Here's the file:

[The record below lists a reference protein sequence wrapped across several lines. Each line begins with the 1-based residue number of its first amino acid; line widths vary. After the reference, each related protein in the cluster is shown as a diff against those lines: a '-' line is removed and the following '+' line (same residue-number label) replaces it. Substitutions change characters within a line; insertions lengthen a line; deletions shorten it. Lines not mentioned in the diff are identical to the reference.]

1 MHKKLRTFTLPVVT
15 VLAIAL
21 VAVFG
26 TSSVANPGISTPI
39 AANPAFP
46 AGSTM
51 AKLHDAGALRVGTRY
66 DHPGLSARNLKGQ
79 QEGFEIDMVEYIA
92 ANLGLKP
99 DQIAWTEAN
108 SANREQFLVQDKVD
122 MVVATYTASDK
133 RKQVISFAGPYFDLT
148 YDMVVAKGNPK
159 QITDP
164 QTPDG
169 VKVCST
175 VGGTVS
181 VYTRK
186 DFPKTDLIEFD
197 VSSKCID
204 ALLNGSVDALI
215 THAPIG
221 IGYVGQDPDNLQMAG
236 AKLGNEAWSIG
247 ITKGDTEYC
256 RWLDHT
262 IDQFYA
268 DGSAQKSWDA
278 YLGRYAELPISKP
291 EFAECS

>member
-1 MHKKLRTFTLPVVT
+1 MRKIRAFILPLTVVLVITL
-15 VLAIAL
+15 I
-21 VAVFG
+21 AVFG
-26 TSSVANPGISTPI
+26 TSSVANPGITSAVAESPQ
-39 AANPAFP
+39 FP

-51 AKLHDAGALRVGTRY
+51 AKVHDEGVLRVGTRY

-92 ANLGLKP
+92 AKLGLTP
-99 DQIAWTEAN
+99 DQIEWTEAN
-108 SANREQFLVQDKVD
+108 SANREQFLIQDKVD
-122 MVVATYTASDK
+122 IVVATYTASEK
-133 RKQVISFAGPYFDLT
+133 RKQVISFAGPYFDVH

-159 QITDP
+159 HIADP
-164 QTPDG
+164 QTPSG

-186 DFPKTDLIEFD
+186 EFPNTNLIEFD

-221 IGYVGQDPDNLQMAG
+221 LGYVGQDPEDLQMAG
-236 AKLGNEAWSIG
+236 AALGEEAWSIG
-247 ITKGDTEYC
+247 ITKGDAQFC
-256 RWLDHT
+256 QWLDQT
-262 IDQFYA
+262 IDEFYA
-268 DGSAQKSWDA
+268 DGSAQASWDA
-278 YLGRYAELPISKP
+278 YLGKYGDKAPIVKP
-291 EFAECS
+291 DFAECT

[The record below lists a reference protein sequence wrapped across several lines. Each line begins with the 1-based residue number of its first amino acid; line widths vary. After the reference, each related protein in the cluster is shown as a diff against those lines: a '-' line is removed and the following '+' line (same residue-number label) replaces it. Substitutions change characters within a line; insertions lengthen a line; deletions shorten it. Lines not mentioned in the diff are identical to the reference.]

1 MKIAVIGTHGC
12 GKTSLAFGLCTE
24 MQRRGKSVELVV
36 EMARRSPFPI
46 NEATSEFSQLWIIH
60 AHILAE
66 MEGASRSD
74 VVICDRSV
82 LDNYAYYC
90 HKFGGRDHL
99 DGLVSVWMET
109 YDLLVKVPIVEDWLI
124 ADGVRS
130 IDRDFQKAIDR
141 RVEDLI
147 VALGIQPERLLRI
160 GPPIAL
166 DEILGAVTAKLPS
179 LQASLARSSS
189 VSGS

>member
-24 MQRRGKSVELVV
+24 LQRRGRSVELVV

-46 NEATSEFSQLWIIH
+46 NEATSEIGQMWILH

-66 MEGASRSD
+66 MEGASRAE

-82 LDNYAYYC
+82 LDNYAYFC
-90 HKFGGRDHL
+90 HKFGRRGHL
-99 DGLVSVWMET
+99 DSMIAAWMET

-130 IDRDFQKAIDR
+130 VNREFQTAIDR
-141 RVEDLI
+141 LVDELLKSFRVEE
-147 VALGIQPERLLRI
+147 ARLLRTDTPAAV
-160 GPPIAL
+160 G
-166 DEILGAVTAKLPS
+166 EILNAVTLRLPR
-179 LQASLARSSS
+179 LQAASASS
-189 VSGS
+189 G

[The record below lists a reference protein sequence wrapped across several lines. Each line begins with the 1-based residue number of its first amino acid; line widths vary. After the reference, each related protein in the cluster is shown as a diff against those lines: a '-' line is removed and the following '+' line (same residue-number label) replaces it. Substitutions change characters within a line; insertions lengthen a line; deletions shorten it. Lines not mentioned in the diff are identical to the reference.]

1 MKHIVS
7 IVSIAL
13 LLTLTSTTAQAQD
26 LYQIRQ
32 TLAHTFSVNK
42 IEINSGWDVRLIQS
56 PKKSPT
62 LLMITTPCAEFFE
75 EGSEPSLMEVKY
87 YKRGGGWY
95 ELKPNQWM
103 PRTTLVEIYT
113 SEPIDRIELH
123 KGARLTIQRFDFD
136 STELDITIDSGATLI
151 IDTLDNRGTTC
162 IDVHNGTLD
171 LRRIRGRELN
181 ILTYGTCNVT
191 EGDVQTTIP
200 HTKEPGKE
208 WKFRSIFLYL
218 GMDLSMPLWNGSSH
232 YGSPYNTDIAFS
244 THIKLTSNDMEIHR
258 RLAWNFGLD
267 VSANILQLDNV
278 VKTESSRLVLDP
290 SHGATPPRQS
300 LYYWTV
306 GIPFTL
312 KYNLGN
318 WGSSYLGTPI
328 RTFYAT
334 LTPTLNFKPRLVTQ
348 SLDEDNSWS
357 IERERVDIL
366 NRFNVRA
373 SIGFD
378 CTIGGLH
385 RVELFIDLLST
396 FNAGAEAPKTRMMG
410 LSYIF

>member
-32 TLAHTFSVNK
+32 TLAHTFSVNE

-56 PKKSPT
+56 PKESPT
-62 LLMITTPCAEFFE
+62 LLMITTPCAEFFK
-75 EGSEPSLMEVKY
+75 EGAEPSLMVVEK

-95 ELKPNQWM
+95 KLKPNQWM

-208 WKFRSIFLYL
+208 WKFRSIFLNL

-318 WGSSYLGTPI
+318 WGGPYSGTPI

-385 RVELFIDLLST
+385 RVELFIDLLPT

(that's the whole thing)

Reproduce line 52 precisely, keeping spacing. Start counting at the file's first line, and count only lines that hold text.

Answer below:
+108 SANREQFLIQDKVD